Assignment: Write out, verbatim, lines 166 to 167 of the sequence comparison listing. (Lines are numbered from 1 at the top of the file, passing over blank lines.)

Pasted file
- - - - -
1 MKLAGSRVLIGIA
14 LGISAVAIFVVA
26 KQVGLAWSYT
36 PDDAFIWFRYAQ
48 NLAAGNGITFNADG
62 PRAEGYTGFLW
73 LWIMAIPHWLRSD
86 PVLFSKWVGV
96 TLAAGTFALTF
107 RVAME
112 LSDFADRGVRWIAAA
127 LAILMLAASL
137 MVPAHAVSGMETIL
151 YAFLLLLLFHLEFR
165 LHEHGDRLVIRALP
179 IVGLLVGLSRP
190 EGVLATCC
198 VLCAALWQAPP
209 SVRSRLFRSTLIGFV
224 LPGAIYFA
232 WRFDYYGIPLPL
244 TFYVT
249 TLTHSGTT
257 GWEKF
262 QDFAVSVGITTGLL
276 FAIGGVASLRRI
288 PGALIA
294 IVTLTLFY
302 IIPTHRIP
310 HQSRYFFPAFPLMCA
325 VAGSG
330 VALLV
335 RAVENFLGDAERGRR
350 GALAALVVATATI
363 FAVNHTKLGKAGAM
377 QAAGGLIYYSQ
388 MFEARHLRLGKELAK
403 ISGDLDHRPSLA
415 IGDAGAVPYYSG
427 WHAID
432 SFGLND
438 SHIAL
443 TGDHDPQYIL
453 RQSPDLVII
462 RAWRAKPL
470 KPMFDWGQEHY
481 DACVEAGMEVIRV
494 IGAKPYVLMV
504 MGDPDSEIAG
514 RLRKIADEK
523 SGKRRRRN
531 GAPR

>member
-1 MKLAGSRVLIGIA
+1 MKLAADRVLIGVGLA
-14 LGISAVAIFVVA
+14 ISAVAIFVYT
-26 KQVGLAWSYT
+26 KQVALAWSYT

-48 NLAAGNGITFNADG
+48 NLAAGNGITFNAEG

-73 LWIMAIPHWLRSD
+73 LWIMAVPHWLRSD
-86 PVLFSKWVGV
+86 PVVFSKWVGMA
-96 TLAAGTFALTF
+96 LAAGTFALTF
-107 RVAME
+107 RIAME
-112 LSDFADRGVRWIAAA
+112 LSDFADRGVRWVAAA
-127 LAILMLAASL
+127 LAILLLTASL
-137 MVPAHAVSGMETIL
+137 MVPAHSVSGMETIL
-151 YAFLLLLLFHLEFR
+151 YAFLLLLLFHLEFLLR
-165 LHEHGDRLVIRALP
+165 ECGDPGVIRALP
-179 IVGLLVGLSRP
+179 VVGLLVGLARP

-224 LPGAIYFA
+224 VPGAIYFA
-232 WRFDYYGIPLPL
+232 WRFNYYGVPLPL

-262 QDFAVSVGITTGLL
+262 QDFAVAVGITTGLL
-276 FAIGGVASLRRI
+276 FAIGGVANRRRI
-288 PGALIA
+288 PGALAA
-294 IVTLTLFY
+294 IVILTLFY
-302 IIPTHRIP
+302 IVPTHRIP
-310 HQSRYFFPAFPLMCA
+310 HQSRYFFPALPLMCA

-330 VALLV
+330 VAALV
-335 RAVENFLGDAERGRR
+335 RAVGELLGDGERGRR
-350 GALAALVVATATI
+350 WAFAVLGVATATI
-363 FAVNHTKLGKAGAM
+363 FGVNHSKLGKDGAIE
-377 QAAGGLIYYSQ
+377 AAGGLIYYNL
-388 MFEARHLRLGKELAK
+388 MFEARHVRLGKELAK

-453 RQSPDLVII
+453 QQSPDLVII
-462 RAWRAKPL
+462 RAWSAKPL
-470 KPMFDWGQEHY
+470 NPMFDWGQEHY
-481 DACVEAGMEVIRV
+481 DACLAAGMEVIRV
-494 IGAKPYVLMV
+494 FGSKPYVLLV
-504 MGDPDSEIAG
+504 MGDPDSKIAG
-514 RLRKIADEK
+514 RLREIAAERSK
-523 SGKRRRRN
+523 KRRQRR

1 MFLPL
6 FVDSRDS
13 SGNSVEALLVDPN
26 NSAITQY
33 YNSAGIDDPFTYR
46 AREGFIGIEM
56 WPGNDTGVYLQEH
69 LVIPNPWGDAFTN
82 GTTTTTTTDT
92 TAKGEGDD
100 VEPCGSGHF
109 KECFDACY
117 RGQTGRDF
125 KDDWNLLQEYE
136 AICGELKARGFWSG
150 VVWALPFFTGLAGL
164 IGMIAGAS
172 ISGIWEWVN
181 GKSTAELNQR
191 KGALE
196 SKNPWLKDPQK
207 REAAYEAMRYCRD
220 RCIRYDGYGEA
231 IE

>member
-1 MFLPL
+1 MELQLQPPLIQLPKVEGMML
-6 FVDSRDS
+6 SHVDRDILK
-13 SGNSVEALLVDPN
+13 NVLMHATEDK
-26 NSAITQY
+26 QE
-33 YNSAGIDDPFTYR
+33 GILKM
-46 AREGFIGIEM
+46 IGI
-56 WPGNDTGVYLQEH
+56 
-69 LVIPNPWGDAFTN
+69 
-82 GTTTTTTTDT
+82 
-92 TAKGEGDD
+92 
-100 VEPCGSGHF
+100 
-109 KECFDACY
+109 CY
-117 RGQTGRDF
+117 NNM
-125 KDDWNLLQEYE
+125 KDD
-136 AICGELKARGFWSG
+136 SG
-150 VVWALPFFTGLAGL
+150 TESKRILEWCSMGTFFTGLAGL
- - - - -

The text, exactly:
+69 
-82 GTTTTTTTDT